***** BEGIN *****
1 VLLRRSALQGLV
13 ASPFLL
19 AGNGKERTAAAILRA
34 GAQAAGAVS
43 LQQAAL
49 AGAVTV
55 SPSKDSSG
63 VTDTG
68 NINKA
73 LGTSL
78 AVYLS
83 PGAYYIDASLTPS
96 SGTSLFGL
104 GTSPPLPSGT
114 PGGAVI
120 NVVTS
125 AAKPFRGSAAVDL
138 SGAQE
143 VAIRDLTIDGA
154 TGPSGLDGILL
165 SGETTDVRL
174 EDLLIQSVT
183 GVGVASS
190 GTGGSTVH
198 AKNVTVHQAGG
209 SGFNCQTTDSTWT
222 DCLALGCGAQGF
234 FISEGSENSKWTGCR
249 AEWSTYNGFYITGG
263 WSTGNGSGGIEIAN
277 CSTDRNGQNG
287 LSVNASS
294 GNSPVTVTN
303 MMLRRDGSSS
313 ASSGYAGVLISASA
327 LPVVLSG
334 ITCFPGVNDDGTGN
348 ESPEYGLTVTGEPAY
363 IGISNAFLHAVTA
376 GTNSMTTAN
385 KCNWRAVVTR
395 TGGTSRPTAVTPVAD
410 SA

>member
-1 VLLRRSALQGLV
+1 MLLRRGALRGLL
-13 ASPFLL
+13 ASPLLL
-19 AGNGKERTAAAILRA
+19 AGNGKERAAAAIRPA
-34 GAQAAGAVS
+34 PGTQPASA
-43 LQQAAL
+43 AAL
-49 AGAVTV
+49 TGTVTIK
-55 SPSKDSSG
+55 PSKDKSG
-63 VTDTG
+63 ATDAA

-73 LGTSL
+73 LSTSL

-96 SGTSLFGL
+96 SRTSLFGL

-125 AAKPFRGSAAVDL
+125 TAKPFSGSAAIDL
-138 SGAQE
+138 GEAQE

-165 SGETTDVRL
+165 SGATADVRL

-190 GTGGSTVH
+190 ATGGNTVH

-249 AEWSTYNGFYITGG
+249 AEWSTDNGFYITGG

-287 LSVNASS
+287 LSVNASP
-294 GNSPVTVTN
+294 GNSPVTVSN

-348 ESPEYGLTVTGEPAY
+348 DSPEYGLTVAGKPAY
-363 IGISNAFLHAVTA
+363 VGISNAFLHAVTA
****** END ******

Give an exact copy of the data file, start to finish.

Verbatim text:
1 VLLRRSALQGLV
13 ASPFLL
19 AGNGKERTAAAILRA
34 GAQAAGAVS
43 LQQAAL
49 AGAVTV
55 SPSKDSSG
63 VTDTG
68 NINKA
73 LGTSL
78 AVYLS
83 PGAYYIDASLTPS
96 SGTSLFGL
104 GTSPPLPSGT
114 PGGAVI
120 NVVTS
125 AAKPFRGSAAVDL
138 SGAQE
143 VAIRDLTIDGA
154 TGPSGLDGILL
165 SGETTDVRL
174 EDLLIQSVT
183 GVGVASS
190 GTGGSTVH
198 AKNVTVHQAGG
209 SGFNCQTTDSTWT
222 DCLALGCGAQGF
234 FISEGSENSKWTGCR
249 AEWSTYNGFYITGG
263 WSTGNGSGGIEIAN
277 CSTDRNGQNG
287 LSVNASS
294 GNSPVTVTN
303 MMLRRDGSSS
313 ASSGYAGVLISASA
327 LPVVLSG
334 ITCFPGVNDDGTGN
348 ESPEYGLTVTGEPAY
363 IGISNAFLHAVTA
376 GTNSMTTAN
385 KCNWRAVVTR
395 TGGTSRPTAVTPVAD
410 SA

>member
-1 VLLRRSALQGLV
+1 MLLRRGALRGLL
-13 ASPFLL
+13 ASPLLL
-19 AGNGKERTAAAILRA
+19 AGNGKERAAAAIRPA
-34 GAQAAGAVS
+34 PGTQPASA
-43 LQQAAL
+43 AAL
-49 AGAVTV
+49 TGTVTIK
-55 SPSKDSSG
+55 PSKDKSG
-63 VTDTG
+63 ATDAA

-73 LGTSL
+73 LSTSL

-96 SGTSLFGL
+96 SRTSLFGL

-125 AAKPFRGSAAVDL
+125 TAKPFSGSAAIDL
-138 SGAQE
+138 GEAQE

-165 SGETTDVRL
+165 SGATADVRL

-190 GTGGSTVH
+190 ATGGNTVH

-249 AEWSTYNGFYITGG
+249 AEWSTDNGFYITGG

-287 LSVNASS
+287 LSVNASP
-294 GNSPVTVTN
+294 GNSPVTVSN

-348 ESPEYGLTVTGEPAY
+348 DSPEYGLTVAGKPAY
-363 IGISNAFLHAVTA
+363 VGISNAFLHAVTA